Darfur's nutritional status improved by aid - but gains threatened by insecurity
The influx of massive food and other humanitarian assistance to Darfur has succeeded in almost halving malnutrition rates there since last year – to just below the emergency threshold, WFP has said. But the continued flow of life-saving assistance to millions of people is threatened by escalating violence.
Acute malnutrition down
Preliminary results of the largest food security and nutrition assessment carried out in the Darfur region of western Sudan show global acute malnutrition rates among children under the age of five fell to 11.9 percent in September from 21.8 percent at the same time last year.
Global acute malnutrition rates (which measure wasting and/or oedema) of 15 percent or above are generally considered an emergency.
The incidence of severe acute malnutrition dropped to 1.4 percent from 3.9 percent – primarily due to food and other humanitarian assistance.
"The results underline the importance of maintaining food aid as well as other services particularly water, sanitation and health. This is the only reason we are seeing the lower rates," said WFP Country Director Ramiro Lopes da Silva.
He warned that if aid was reduced because of conflict, insecurity or funding shortages, then malnutrition rates would rise dramatically.
"Since April, WFP has increased its coverage, feeding 2.5 million people per month in August and September – so the worst effects of the lean season before the harvest have been overcome,” Lopes da Silva said.
Any interruption to assistance would result in a rapid return to crisis level.“But we are assisting people who are extremely fragile and chronically malnourished. Any interruption to this assistance would certainly result in a rapid return to the crisis level measurements we recorded last year – or worse – and that would be a tragedy. The assessment shows that we can make a difference and that we are succeeding."Ramiro Lopes da Silva, WFP Country Director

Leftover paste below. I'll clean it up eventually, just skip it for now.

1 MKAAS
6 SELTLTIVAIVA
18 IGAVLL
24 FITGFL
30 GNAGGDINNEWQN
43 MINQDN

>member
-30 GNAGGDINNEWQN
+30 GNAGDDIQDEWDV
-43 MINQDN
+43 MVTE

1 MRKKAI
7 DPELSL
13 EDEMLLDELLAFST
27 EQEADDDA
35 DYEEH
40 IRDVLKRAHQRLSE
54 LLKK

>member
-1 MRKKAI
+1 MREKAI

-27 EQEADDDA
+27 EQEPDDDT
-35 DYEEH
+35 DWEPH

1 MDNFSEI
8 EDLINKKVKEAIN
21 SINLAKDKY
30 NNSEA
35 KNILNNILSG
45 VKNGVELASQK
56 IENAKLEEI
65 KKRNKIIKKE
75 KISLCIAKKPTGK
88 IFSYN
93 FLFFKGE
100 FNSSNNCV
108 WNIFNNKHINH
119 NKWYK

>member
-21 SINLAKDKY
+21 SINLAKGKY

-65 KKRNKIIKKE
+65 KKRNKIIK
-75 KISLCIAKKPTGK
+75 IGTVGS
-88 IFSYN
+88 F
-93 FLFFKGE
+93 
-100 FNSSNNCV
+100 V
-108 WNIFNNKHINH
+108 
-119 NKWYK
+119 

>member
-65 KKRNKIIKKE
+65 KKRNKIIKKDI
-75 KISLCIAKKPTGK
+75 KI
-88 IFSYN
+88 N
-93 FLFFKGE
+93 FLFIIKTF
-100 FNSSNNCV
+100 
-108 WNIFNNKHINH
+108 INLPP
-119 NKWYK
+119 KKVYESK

The assessment was carried out by more than 100 experts and enumerators from WFP, the UN Children’s Fund, the UN Food and Agriculture Organisation, the Government of Sudan and non-governmental organisations, with technical support from the Centers for Disease Control and Prevention.
Teams were deployed in all three Darfur states and interviewed 2,090 households, including residents and internally displaced people (IDPs).
Lopes da Silva commented that the current rise in violence in Darfur was already impeding humanitarian relief. All roads leading out of El Geneina in West Darfur are currently no-go for UN staff. Banditry and insecurity are severely affecting humanitarian work across the Darfurs.
“What we should be doing now is building on the achievements of the last 12 months of hard work. We should be expanding our operation to cover areas of need among rural populations and nomads who are also suffering as a result of the conflict, which is disrupting markets and their entire local economy,” said Lopes da Silva.
“Instead, because of the violence, much of our time is spent devising contingency plans, just to maintain the gains we’ve made so far,” he added.
People in Darfur are still living on a tightrope.The rapidly deteriorating security situation across the Darfurs also means the result of the current harvest is uncertain, although the assessment indicates better crop conditions than last year. The assessment highlights the fact that access to food has worsened, due to the collapse of the economy, a poor harvest in 2004 and the additional burden of IDPs in host communities.Ramiro Lopes da Silva, WFP Country Director
“People in Darfur are still living on a tightrope; humanitarian assistance is indispensable, and it must continue,” Lopes da Silva said.
Final results of the assessment are expected to be available in about one month. The survey is designed to provide information on food security and nutrition in Darfur, on access to services and to help determine needs for the year ahead. It also covered infant and young child feeding practices and health as well as access to selective feeding programmes.